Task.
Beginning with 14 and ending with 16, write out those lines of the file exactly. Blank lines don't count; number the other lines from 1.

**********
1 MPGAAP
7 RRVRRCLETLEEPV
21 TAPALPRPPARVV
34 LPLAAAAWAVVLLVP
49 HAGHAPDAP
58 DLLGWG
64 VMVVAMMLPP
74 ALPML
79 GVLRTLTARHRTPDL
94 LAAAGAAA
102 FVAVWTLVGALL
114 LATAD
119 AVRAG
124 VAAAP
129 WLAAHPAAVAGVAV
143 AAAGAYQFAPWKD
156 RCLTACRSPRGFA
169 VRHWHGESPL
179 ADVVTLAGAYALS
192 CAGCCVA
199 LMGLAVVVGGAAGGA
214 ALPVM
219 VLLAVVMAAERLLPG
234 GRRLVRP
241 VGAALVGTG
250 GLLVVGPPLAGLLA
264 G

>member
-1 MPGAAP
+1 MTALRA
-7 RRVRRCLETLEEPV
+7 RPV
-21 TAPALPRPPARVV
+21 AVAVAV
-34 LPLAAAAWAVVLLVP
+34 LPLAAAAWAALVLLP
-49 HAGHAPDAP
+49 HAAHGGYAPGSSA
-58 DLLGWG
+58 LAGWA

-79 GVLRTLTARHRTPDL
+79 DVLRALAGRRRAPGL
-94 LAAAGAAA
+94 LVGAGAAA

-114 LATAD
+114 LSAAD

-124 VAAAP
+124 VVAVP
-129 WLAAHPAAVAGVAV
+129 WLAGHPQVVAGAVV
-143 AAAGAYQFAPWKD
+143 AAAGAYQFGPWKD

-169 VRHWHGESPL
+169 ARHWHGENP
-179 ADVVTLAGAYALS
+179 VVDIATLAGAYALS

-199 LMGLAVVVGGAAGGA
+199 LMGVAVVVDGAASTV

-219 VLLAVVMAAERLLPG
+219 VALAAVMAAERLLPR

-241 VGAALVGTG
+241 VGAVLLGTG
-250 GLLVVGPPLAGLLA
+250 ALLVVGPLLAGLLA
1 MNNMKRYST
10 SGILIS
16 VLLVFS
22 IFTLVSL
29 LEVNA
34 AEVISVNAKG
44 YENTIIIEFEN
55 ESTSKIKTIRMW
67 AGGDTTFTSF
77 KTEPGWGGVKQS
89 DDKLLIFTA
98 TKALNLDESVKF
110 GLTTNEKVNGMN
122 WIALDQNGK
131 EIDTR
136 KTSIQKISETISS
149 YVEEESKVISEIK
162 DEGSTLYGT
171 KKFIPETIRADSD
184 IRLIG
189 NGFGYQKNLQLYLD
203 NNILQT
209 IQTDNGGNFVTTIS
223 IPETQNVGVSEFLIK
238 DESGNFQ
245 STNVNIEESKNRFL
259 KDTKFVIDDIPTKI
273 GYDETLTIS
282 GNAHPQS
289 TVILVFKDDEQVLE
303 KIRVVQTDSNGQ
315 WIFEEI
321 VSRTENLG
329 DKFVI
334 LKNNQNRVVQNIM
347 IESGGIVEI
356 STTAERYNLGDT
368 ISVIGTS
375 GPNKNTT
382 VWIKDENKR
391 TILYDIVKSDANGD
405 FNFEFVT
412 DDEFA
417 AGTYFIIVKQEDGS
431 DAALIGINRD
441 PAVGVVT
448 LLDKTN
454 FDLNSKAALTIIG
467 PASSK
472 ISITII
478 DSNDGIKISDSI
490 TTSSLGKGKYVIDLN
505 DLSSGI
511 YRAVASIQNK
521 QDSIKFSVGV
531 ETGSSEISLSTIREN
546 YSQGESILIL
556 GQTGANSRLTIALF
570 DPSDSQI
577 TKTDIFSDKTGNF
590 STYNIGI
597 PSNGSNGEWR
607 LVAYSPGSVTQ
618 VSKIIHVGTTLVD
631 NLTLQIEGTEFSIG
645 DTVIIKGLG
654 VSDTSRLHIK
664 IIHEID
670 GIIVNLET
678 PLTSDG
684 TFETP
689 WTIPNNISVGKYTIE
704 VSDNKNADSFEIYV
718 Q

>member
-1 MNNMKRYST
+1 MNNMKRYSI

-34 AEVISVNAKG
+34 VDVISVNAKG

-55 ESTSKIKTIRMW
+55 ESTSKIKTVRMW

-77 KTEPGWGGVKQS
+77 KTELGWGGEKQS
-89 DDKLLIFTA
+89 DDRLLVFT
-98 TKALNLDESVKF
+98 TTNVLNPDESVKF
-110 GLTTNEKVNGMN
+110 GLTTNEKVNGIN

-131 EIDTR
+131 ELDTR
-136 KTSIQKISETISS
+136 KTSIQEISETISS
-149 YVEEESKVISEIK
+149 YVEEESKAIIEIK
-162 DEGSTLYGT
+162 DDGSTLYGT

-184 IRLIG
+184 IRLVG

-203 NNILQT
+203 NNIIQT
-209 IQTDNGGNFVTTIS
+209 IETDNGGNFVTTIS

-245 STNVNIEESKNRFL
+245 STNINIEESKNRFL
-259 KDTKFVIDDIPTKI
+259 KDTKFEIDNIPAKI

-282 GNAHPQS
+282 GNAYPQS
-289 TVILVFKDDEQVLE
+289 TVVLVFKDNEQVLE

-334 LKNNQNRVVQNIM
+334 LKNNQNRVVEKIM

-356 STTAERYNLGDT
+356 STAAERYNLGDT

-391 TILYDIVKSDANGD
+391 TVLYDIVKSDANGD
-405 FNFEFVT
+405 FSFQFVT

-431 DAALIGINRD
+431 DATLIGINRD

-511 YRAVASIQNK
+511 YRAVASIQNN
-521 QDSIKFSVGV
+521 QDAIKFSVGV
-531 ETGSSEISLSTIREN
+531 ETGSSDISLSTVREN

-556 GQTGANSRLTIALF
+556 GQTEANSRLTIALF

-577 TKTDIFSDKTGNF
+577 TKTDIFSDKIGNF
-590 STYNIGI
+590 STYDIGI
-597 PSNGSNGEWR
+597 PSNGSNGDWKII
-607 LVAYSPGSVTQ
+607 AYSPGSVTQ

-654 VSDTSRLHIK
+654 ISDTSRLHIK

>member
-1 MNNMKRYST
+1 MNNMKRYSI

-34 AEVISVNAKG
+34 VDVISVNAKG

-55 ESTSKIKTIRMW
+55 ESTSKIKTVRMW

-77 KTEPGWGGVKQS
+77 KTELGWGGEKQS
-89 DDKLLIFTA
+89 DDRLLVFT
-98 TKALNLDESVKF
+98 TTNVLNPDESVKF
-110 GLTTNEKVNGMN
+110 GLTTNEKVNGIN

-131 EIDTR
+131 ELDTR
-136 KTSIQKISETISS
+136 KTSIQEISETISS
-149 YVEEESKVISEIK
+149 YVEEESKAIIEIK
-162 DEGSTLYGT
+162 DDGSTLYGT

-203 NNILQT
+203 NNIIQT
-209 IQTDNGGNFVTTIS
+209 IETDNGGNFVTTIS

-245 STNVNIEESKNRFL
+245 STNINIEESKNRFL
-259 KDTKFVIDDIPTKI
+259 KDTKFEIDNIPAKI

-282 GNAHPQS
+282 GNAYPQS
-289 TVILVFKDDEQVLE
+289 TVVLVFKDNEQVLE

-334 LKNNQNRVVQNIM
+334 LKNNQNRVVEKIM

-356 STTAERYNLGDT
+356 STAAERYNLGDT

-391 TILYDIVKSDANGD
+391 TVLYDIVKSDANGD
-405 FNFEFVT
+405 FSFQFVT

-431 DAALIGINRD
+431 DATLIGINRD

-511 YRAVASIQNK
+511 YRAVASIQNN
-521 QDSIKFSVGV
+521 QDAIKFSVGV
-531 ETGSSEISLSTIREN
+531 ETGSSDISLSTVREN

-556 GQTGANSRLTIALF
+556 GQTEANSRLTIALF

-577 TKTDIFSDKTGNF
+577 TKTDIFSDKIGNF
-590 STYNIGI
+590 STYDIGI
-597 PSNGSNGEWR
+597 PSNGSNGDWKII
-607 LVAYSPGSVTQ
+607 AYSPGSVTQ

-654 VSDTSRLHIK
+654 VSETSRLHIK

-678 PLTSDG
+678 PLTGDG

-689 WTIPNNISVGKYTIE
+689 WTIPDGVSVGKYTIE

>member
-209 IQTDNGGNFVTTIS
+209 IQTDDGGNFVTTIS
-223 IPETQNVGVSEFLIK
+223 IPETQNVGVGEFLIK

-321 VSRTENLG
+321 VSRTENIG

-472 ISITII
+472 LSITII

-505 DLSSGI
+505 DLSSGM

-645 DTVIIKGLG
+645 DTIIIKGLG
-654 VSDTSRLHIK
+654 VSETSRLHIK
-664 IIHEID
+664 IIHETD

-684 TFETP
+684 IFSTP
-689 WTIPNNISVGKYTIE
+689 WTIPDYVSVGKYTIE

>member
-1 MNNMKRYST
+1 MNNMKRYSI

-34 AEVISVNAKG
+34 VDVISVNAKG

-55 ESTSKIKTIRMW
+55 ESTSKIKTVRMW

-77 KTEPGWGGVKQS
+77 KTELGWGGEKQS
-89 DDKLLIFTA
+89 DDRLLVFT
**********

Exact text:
124 VAAAP
129 WLAAHPAAVAGVAV
143 AAAGAYQFAPWKD